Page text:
Is it not also possible to translate ¨studiet¨ as ¨studying¨ in this sentence? It seems more natural than ¨the study¨ in this case. Or is the sentence supposed to be about a fancy room where someone studies?
The only way i can make sense of this translation in English would be if it refers to a specific scientific study eg "The study [into cell division] was important"
The sentence is either referring to a (scientific) study about some subject, or the education that a university student is undertaking, however you would translate that in English. Well, probably "studying".
'Study' is also a noun in the sense of studying (e.g. 'her studies') and in the research paper sense. Which one does 'studiet' mean?
A study can be also be room or building. Sometimes people will say "I'll be in my study." as in a room usually with books or an office.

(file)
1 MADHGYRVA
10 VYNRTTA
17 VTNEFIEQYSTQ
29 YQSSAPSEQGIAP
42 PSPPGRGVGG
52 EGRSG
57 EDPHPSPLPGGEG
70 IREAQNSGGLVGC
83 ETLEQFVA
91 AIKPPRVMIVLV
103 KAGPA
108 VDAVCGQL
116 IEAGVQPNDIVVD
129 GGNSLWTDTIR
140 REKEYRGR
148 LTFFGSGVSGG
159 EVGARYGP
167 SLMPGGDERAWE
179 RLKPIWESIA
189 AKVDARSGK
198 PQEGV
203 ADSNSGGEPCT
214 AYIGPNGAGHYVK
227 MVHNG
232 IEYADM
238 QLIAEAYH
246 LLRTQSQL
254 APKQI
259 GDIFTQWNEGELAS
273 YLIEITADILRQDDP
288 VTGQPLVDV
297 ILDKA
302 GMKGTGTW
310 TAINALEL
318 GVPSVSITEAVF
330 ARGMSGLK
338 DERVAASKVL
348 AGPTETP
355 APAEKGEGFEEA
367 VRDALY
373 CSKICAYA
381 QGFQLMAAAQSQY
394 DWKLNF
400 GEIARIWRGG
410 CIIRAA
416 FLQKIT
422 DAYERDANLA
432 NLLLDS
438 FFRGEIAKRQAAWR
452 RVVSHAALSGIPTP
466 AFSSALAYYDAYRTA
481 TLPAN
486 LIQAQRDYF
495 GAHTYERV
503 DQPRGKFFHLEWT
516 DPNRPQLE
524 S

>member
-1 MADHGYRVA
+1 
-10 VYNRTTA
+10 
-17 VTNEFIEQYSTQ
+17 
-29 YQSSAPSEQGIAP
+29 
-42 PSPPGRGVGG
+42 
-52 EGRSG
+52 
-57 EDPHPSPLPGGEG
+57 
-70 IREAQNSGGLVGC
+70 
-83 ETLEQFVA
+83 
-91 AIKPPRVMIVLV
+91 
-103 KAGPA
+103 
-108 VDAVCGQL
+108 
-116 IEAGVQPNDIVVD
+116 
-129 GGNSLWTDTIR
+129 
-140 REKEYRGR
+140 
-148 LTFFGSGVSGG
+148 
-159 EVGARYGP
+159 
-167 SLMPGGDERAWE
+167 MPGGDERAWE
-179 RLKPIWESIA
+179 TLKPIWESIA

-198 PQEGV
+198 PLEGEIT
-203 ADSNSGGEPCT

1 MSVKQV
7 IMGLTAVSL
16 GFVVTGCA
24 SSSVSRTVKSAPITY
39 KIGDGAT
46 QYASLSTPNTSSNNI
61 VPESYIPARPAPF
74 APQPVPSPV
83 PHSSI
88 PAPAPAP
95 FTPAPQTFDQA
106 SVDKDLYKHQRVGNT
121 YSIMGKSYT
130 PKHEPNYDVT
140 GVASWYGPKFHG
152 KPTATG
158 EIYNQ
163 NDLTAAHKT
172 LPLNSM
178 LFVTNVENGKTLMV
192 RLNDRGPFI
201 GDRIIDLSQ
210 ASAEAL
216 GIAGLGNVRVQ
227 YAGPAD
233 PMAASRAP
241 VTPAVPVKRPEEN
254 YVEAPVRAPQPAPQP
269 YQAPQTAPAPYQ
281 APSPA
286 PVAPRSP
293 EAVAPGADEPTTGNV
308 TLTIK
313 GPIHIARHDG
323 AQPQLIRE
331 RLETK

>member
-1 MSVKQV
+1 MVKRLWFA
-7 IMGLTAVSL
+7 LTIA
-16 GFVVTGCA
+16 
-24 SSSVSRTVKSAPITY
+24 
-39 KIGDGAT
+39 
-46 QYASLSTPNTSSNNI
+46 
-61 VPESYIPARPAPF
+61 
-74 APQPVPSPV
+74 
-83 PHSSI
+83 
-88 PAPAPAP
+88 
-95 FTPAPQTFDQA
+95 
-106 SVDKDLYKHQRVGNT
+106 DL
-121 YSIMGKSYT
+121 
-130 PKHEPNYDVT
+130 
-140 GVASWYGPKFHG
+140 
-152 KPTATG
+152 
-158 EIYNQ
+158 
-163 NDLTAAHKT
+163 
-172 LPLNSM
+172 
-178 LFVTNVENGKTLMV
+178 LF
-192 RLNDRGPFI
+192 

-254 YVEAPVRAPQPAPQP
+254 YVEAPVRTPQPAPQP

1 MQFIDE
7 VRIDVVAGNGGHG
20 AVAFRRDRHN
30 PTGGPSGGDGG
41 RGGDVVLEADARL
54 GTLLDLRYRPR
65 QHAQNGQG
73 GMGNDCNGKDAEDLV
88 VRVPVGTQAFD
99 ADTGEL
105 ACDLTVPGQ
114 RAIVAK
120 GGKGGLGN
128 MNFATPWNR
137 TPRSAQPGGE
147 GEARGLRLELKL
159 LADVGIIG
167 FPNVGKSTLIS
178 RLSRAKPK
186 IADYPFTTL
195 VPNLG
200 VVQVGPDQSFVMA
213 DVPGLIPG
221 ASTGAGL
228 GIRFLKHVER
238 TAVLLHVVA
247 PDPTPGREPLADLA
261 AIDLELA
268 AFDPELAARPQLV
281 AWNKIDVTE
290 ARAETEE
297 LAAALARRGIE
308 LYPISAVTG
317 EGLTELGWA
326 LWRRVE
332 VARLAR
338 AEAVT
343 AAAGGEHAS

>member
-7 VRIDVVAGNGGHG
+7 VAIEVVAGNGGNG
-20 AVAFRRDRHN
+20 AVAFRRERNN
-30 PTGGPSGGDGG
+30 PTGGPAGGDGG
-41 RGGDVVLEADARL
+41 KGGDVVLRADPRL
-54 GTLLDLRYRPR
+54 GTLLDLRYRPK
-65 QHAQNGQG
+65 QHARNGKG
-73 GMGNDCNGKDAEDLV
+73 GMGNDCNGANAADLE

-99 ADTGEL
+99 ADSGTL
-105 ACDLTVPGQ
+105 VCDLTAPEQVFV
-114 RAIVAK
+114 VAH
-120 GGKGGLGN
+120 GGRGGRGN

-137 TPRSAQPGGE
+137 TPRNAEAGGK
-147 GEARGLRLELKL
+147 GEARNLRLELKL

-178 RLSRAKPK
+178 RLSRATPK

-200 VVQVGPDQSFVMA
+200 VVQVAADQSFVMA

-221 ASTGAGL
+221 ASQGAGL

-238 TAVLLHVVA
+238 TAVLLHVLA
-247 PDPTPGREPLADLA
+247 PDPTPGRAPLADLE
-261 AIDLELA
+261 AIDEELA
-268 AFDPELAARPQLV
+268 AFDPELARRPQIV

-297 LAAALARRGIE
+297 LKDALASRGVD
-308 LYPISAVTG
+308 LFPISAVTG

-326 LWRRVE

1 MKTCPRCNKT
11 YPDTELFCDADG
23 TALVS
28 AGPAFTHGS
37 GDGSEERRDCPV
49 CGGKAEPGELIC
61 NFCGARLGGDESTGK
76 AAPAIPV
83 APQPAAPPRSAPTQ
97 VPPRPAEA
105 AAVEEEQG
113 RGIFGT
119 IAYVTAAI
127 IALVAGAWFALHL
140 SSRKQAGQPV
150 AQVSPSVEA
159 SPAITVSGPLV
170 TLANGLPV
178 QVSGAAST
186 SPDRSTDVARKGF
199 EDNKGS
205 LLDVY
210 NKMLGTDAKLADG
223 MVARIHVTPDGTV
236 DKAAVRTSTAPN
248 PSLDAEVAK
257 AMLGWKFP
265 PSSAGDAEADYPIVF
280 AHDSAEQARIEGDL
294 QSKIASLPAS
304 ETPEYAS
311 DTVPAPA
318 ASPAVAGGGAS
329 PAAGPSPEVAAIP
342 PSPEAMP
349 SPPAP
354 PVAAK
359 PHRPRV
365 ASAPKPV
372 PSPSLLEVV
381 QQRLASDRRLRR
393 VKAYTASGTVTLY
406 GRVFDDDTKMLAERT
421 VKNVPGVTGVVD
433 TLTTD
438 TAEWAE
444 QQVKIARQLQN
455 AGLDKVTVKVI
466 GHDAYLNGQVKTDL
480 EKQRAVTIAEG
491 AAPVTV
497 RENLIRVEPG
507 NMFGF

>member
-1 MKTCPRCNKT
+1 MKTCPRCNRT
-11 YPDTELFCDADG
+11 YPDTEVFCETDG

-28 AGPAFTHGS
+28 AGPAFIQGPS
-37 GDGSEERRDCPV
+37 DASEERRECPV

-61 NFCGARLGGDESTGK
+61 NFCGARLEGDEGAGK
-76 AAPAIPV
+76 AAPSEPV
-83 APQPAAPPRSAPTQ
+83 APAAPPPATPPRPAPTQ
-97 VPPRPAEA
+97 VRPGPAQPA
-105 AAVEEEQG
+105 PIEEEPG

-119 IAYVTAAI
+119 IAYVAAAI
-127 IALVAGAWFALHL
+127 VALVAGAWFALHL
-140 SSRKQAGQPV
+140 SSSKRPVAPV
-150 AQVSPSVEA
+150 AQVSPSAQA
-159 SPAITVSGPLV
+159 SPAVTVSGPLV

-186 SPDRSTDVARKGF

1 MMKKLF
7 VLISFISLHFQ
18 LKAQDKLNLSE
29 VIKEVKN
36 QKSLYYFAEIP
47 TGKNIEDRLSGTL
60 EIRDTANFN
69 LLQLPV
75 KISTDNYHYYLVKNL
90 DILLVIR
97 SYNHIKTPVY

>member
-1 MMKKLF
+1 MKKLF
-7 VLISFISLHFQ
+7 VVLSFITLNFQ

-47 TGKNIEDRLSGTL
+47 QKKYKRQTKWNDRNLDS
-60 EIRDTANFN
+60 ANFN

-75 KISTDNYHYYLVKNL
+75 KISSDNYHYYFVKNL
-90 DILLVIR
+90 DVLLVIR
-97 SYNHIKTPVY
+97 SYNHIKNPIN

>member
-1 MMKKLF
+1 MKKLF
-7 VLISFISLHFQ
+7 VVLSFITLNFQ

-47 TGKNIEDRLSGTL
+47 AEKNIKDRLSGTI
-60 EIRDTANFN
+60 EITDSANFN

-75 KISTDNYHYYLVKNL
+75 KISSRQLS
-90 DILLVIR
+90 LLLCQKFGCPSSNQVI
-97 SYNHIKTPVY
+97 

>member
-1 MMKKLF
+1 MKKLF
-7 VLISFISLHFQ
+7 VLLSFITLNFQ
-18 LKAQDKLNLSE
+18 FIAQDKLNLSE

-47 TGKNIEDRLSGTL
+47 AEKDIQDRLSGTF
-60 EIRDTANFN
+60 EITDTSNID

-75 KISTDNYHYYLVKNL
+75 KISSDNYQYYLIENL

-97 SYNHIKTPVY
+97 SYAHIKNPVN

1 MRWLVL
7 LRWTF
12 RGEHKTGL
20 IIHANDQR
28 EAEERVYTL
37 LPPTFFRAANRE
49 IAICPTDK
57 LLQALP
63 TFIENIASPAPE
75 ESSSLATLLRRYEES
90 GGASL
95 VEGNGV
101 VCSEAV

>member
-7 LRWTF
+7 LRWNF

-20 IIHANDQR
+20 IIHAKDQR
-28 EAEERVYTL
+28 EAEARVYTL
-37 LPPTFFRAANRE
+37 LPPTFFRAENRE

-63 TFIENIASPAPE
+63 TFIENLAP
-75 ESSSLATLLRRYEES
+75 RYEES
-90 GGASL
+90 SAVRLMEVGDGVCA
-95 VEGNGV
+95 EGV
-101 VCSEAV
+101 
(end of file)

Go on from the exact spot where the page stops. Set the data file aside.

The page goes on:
Yes, I know. 'Study' has several related meanings, and I'm just wondering which of them is intended here.
I think I'd be more tempted to use "kontor" for the room, studie would be used for a study conducted by someone (such as a scientific study) or a school (or more likely university) course, e.g.
A: Hvilket studie er du på?
B: Jeg læser til lærer
No. A lot of words ending on '-um' kick that ending out when being put in a different form. See 'museet' or 'centret'/'centrummet'.
If this refers to study, the act of learning rather than study, the room, the sentence is not translated as an English person would speak unless study is qualified e.g. 'the study of astrophysics is important'. To comment about learning in general one might say 'Studying is important'.